If you’re moving your enterprise data to the cloud, you may encounter some roadblocks along the way. Here are 10 red flags that your migration is on the wrong path.
If you’re transferring your workloads to the public and/or private cloud, you might be under pressure to deliver a quick, cheap, and high-quality migration.
However, it’s impossible to hit all three of these targets.
If you speed through your migration, you run the risk of moving your data to unreliable cloud systems. Then, you will spend more time and money troubleshooting problems.
Meanwhile, cheap migrations often lead to downtime. If you need to keep users up and running, you must invest in the powerful hardware and/or state-of-the-art third-party software that is necessary to ensure a fast and efficient migration.
High-quality migrations are time-consuming, as they require extensive testing and troubleshooting.
A successful cloud migration requires flexibility in at least one of these three areas. When you develop a cloud migration strategy, you can achieve many benefits – such as greater agility and the ability to launch services faster.
The 10 Biggest Cloud Migration Mistakes
While moving to the cloud offers a number of benefits, a poorly planned migration can increase your costs and risks.
Here are the top 10 cloud migration mistakes that enterprises make, along with tips that will help you avoid them:
1. Underestimating the complexity of the project
Successful cloud migrations don’t “lift and shift” servers from one location to another. However, many enterprises try to run their existing environment in the cloud the same way they run it on premises.
Doing this can increase your costs and complexity, as many legacy systems aren’t designed or suited for a cloud environment.
For example, if you have outdated and slow hardware, or are running old versions of software, you may not have a direct path for migration. You can reduce your cloud complexity by preparing your systems and ensuring that they are in optimal condition before you move them to the cloud.
You can also minimize your complexity by introducing a proof-of-concept phase early in the migration project. The time and effort invested in this phase will help you manage your expectations, scope, and risks.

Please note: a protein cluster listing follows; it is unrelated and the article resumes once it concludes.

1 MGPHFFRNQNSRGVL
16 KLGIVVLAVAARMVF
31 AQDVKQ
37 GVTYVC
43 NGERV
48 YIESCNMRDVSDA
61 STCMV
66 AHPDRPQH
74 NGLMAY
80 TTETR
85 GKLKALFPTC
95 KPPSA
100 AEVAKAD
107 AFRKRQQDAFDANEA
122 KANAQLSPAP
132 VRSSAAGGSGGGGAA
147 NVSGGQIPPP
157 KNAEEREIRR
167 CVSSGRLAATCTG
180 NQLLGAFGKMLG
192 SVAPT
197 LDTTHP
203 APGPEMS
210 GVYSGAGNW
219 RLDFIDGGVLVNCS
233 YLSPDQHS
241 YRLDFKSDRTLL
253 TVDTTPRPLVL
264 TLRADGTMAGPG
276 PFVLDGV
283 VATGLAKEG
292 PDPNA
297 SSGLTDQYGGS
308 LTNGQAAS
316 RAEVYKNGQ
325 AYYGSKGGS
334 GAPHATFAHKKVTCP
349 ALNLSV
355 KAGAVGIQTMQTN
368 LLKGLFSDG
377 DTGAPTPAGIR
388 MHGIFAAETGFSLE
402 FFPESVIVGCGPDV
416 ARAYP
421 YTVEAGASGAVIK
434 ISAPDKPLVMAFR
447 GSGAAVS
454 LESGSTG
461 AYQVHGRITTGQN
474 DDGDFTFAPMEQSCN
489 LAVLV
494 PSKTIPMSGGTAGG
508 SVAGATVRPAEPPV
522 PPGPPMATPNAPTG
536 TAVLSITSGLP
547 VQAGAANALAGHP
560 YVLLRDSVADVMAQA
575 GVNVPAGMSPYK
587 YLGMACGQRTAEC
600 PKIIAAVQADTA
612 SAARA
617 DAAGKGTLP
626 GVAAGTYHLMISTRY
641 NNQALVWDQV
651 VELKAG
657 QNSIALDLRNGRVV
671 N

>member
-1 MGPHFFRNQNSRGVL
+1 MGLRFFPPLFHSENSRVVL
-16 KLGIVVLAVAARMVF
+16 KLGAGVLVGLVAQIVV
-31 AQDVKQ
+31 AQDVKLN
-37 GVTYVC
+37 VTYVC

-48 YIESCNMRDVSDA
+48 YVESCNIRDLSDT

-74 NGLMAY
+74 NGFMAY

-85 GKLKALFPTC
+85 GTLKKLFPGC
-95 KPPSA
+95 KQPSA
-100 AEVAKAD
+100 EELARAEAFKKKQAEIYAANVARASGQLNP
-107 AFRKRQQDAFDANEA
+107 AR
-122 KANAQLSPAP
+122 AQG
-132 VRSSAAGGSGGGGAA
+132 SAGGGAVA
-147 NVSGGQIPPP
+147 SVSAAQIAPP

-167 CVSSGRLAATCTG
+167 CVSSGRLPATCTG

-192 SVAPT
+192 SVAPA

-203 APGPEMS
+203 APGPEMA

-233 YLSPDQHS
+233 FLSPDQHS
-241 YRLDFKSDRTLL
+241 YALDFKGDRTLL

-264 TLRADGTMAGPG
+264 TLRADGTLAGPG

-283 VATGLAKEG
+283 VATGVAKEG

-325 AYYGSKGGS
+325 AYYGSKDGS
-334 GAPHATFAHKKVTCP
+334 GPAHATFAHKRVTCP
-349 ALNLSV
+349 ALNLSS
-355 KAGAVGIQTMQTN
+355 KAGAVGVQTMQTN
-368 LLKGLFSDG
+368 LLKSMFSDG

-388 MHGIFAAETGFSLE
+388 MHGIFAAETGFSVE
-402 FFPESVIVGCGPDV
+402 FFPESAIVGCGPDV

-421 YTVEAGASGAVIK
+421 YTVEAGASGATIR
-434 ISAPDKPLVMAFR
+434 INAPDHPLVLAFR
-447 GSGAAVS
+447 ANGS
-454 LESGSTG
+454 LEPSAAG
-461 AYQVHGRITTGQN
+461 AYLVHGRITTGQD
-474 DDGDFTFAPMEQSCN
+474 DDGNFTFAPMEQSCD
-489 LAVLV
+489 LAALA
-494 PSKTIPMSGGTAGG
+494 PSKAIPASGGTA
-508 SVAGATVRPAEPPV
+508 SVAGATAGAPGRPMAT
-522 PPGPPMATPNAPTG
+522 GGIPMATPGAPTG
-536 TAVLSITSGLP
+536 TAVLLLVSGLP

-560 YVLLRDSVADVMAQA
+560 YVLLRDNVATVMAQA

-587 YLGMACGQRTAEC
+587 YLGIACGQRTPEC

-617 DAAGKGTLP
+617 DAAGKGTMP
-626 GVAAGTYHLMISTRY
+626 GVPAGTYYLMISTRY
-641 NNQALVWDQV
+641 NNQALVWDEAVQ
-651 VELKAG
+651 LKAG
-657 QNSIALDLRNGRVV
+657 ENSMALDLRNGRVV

2. Failing to prepare your systems for migration
Many enterprises have had their legacy environment in place for 10 to 20 years. During this time, their systems have built up large volumes of mission-critical data.
When you move to the cloud, you must minimize downtime to these systems so that you can adhere to your service level agreements (SLAs) and keep the business in operation.
Before you begin a cloud migration, understand how your data volume will impact your downtime.
Minimize downtime by ensuring that your data is in good health before you migrate it to the cloud. Allow enough time to clean your data and get rid of anything that you no longer need. If you wait until the eleventh hour to address this, you will either need to delay your project or scramble to cleanse your data.
3. Not understanding how your systems integrate with each other
Before you migrate your data to the cloud, understand how all your systems interface with each other.
For example, your SAP environment may integrate with third-party applications across your enterprise.
Many IT teams don’t keep a reliable record of how everything is connected, which can cause integrated systems to malfunction after a cloud migration. You can avoid this by creating a catalog of your interfaces before you move systems to the cloud. If you wait until your migration to document these connections, you will face project delays.
4. Skipping the testing phase
Many IT teams treat a cloud migration like a purely technical project.
However, you must also involve your end users in your migration. That way, you won’t migrate everything and then discover that end users can’t perform the tasks that are essential to their jobs. Be sure to test your applications to ensure that they perform the way users expect them to perform.
Testing is also critical if you run a highly customized environment. The more customizations you have, the more complex your migration.
If your internal team doesn’t have the time or resources for extensive testing, you can work with a cloud partner. They can take care of your testing and give you a proof of concept before the migration.